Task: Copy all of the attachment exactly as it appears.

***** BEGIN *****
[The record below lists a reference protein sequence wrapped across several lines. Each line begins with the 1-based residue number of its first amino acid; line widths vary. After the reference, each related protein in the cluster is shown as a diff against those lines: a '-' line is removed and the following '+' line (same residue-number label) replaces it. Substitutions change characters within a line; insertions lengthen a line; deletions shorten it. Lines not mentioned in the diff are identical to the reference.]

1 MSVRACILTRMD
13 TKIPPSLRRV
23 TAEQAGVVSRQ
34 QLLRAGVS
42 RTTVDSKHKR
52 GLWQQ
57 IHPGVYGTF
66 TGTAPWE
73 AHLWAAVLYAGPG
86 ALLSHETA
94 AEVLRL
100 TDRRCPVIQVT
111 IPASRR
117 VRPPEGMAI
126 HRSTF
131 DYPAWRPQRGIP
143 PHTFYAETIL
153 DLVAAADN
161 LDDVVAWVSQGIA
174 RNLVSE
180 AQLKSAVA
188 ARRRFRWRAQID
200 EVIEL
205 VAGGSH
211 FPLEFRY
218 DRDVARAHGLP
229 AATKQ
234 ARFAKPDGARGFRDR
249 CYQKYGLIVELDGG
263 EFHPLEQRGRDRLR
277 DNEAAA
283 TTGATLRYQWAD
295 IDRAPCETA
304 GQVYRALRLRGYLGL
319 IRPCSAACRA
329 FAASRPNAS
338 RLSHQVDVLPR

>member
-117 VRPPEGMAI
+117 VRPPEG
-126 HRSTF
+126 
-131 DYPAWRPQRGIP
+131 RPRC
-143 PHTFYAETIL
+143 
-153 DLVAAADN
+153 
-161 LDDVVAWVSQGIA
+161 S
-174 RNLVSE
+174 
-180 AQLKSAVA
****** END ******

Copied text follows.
[The record below lists a reference protein sequence wrapped across several lines. Each line begins with the 1-based residue number of its first amino acid; line widths vary. After the reference, each related protein in the cluster is shown as a diff against those lines: a '-' line is removed and the following '+' line (same residue-number label) replaces it. Substitutions change characters within a line; insertions lengthen a line; deletions shorten it. Lines not mentioned in the diff are identical to the reference.]

1 MSVRACILTRMD
13 TKIPPSLRRV
23 TAEQAGVVSRQ
34 QLLRAGVS
42 RTTVDSKHKR
52 GLWQQ
57 IHPGVYGTF
66 TGTAPWE
73 AHLWAAVLYAGPG
86 ALLSHETA
94 AEVLRL
100 TDRRCPVIQVT
111 IPASRR
117 VRPPEGMAI
126 HRSTF
131 DYPAWRPQRGIP
143 PHTFYAETIL
153 DLVAAADN
161 LDDVVAWVSQGIA
174 RNLVSE
180 AQLKSAVA
188 ARRRFRWRAQID
200 EVIEL
205 VAGGSH
211 FPLEFRY
218 DRDVARAHGLP
229 AATKQ
234 ARFAKPDGARGFRDR
249 CYQKYGLIVELDGG
263 EFHPLEQRGRDRLR
277 DNEAAA
283 TTGATLRYQWAD
295 IDRAPCETA
304 GQVYRALRLRGYLGL
319 IRPCSAACRA
329 FAASRPNAS
338 RLSHQVDVLPR

>member
-117 VRPPEGMAI
+117 VRPPEG
-126 HRSTF
+126 
-131 DYPAWRPQRGIP
+131 RPRC
-143 PHTFYAETIL
+143 
-153 DLVAAADN
+153 
-161 LDDVVAWVSQGIA
+161 S
-174 RNLVSE
+174 
-180 AQLKSAVA